Jesse Jackson was spotted at Ahmaud Arbery's murder trial on Monday, just days after the defendant's lawyer said he didn't want any more "black pastors" present inside the courtroom.
The 80-year-old famous minister showed up as promised and held his head high while William "Roddie" Bryan's attorney Kevin Gough once again tried, and failed, to get Jackson removed from the room.
Roddie is one of the three men accused of hunting Arbery down and shooting him dead after accusing him of being a burglar. On Friday, Gough spoke out about his displeasure that Arbery's family was leaning on their pastors for support during the trial after noting Al Sharpton was sitting in the trial audience.
"I've got nothing personally against Mr. Sharpton," the lawyer claimed. "If we're going to start a precedent, starting yesterday, where we're going to bring high-profile members of the African-American community into the courtroom to sit with the family during the trial in the presence of the jury, I believe that's intimidating and it's an attempt to pressure."
To most people's disbelief, Gough stated, "If their pastor is Al Sharpton right now, that's fine, but then that's it." He then took it one step further by adding, "We don't want any more black pastors coming in here."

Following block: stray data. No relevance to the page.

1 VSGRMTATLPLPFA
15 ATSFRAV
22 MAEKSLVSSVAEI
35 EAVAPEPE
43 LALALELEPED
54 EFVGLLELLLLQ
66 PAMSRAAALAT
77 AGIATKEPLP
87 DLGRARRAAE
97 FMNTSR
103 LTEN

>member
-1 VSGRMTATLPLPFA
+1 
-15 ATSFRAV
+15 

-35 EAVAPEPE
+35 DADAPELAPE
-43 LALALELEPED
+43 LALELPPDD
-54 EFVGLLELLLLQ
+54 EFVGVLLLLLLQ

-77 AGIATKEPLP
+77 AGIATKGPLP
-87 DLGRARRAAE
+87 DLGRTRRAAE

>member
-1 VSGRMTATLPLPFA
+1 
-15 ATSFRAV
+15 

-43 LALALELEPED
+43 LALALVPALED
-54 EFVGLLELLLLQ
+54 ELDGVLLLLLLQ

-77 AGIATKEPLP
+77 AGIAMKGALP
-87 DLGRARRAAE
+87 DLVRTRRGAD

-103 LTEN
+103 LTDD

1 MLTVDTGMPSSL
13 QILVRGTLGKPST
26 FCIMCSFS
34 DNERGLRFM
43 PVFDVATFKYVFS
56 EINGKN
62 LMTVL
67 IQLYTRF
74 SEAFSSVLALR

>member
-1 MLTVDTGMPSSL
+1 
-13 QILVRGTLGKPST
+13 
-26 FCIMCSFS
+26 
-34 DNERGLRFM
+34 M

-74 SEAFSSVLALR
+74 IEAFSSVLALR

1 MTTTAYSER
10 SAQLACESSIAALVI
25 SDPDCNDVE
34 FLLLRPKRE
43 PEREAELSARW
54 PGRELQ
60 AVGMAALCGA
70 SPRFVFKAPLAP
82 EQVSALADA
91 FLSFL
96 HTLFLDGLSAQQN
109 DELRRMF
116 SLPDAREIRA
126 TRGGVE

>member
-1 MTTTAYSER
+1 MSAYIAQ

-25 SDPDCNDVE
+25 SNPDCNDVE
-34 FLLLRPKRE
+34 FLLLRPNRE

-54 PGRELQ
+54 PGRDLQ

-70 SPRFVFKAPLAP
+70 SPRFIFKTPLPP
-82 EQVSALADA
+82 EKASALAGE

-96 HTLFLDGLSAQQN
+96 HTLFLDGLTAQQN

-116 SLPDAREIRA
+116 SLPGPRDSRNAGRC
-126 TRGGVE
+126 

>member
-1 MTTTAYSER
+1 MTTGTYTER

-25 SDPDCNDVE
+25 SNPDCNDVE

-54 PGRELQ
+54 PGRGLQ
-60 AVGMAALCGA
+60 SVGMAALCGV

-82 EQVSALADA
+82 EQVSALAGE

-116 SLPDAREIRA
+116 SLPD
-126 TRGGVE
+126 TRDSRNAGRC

Just when things couldn't get cringe-worthy enough, Gough then went on to call out Jackson for being inside the courtroom, despite him not attending until Monday. Many believe the white lawyer confused Jackson with Ben Crump, a lawyer who was present and representing Arbery's father.
Jackson blasted the attorney, calling his comments "unacceptable," and Judge Timothy Walmsley agreed.
"At this point, it's almost as if you’re just trying to continue this for purposes other than just bringing it to the court’s attention and I find that objectionable," the judge stated when Gough brought Jackson's presence up again.
"I’m done talking about it, Mr. Gough," he snapped back.
Last week, Judge Walmsley called Gough's comments "reprehensible."
"That was maybe something that has influenced what is going on here," the judge said. "So you need to understand, everybody, that your words in this courtroom, have an impact on a lot of what's going on here."
"Roddie" and father/son duo Gregory and Travis McMichael have pled not guilty to the February 2020 murder of Arbery. Sharpton described the Arbery's killing as "a lynching in the 21st century."